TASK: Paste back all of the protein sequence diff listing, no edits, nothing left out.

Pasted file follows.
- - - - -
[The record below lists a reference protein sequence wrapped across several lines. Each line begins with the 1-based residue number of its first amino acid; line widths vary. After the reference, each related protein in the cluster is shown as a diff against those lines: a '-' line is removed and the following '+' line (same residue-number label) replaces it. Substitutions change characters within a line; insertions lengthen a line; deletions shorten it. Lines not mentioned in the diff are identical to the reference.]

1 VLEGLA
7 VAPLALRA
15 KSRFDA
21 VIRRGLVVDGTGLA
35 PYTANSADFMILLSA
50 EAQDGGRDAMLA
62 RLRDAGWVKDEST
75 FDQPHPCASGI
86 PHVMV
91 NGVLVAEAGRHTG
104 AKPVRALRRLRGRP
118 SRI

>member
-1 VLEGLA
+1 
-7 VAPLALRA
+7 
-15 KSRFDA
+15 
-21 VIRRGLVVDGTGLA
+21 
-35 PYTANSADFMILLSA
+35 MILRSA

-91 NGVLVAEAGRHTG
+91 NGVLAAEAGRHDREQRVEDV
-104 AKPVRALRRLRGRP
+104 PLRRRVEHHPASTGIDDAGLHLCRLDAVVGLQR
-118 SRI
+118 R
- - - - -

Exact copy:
[The record below lists a reference protein sequence wrapped across several lines. Each line begins with the 1-based residue number of its first amino acid; line widths vary. After the reference, each related protein in the cluster is shown as a diff against those lines: a '-' line is removed and the following '+' line (same residue-number label) replaces it. Substitutions change characters within a line; insertions lengthen a line; deletions shorten it. Lines not mentioned in the diff are identical to the reference.]

1 VLEGLA
7 VAPLALRA
15 KSRFDA
21 VIRRGLVVDGTGLA
35 PYTANSADFMILLSA
50 EAQDGGRDAMLA
62 RLRDAGWVKDEST
75 FDQPHPCASGI
86 PHVMV
91 NGVLVAEAGRHTG
104 AKPVRALRRLRGRP
118 SRI

>member
-1 VLEGLA
+1 
-7 VAPLALRA
+7 
-15 KSRFDA
+15 
-21 VIRRGLVVDGTGLA
+21 
-35 PYTANSADFMILLSA
+35 MILRSA

-91 NGVLVAEAGRHTG
+91 NGVLAAEAGRHDREQRVEDV
-104 AKPVRALRRLRGRP
+104 PLRRRVEHHPASTGIDDAGLHLCRLDAVVGLQR
-118 SRI
+118 R